The Countess, alone.

Cavatina

COUNTESS
O love, bring some relief
To my sorrow, to my sighs;
O give me back my loved one
Or in mercy let me die.

Enter Susanna


SCENE TWO

Recitative

COUNTESS
Come in, dear Susanna,
And tell me the rest ofthe story.

SUSANNA
There's no more to tell.

COUNTESS
So he tried to make love to you?

SUSANNA
Oh, his lordship
Doesn't pay such compliment
To girls like me;
He came to offer me money.

COUNTESS
Cruel man, he loves me no longer!

SUSANNA
Yet how
Can he be jealous of you?

COUNTESS
That is the way
Of modern husbands: on principle
Unfaithful, by nature fickle,
And by pride all jealous.
But if Figaro loves you ... Only he could

FIGARO
singing off-stage
La la la ...
La la la ...

entering

SUSANNA
Here he is! Come in, friend:
My lady's getting anxious ...

FIGARO
You've no cause
To be worried about that.
After all, what's it all about?
My bride attracts his lordship.
And so he'd like
Secretly to revive
His feudal right:
It's all possible and natural.

COUNTESS
Possible!

SUSANNA
And natural!

FIGARO
Very natural!

SUSANNA
Have done with you!

FIGARO
I've done.
That's why he decided
To choose me as courier, and Susanna
As confidential attachée to the embassy;
And because she persistently refuses
The post of honour he had planned for her,
He threatens to favour Marcellina.
That's the whole story.

SUSANNA
And you're so bold as to treat lightly
So serious a matter?

FIGARO
Aren't you glad I can
Treat it lightly? Here's my plan.
to the Countess
By Basilio I've sent a letter
Warning his lordship
About an assignation
Which you've made with a lover
For the time of the ball.

COUNTESS
Oh heaven! what do I hear?
To so jealous a man! ...

FIGARO
All the better;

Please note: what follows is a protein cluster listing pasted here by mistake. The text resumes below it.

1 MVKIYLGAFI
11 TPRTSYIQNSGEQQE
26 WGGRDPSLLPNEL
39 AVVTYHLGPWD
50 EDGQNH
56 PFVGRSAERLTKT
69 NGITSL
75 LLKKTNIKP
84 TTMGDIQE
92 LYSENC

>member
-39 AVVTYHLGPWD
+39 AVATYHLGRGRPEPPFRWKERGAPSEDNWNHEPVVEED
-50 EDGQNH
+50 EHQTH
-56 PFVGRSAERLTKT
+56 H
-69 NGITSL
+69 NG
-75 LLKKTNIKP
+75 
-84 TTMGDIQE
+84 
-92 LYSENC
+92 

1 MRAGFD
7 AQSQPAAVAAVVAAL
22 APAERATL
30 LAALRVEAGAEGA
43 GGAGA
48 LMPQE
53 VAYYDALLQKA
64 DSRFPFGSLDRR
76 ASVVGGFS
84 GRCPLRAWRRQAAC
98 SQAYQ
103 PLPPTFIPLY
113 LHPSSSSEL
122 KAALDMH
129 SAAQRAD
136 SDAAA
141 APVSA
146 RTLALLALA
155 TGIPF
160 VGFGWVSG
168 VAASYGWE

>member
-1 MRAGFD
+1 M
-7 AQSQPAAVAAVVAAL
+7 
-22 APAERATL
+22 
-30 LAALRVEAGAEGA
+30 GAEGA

The more easily can we harass him,
Confuse him, embroil him,
Foil his designs,
Fill him with suspicions, and make him
Realise that this new game which
He's trying to play on me can be played on him;
So let him waste his time in fruitless search.
Then, without him having made any plan
To prevent us, the time of our wedding
will suddenly be upon us, and in your presence
indicating the Countess
He 'd not dare to oppose it.

SUSANNA
That's true, but in his stead
Marcellina will oppose it.

FIGARO
Wait: quickly let the Count know
That towards evening
You'll be waiting in the garden:
We'll get young Cherubino,
Whom I advised not to leave just yet,
To go there in your place,
Dressed as a woman.
If monsieur is caught by milady,
This is the only way by which
He can be made to grant her wishes.

COUNTESS
to Susanna
What do you think?

SUSANNA
Not bad.

COUNTESS
In our situation ...

SUSANNA
When he's determined ...

COUNTESS
Have we time enough?

FIGARO
The Count has gone out hunting,
And won't be back for some hours;
He is about to go
I'll go and send Cherubino
To you at once; I leave to you
The task of disguising him.

COUNTESS
And then?

FIGARO
And then ...
If, my dear Count,
You feel Ii ke dancing,
It's I
Who'll call the tune.

Exit


SCENE THREE

Recitative

COUNTESS
I'm grieved, Susanna.
That that youth should have overheard
The Count's follies: you just don't know …
But why ever did he
Not come straight to me?
Where's his song?

SUSANNA
Here it is: and when he comes
Let's make him sing it.
Hush, someone's coming: it's he.
Enter Cherubino
Come in, my gallant captain.

CHERUBINO
Oh don't call me by that
Horrid title! It reminds me
That I am forced to leave
A godmother so kind.

SUSANNA
And so beautiful!

CHERUBINO
sighing
Ah ... yes ... indeed!

SUSANNA
imitating him
Ah ... yes,... indeed ... hypocrite!
Make haste, sing to my lady
The song you gave to me
This morning.

COUNTESS
Who wrote it?

SUSANNA
indicating Cherubino
Look: he's blushing
All over his face.

COUNTESS
Take my guitar
And accompany him.

CHERUBINO
I'm all a-tremble ...
But if my lady wishes ...

SUSANNA
Yes, indeed she does … don't keep her waiting.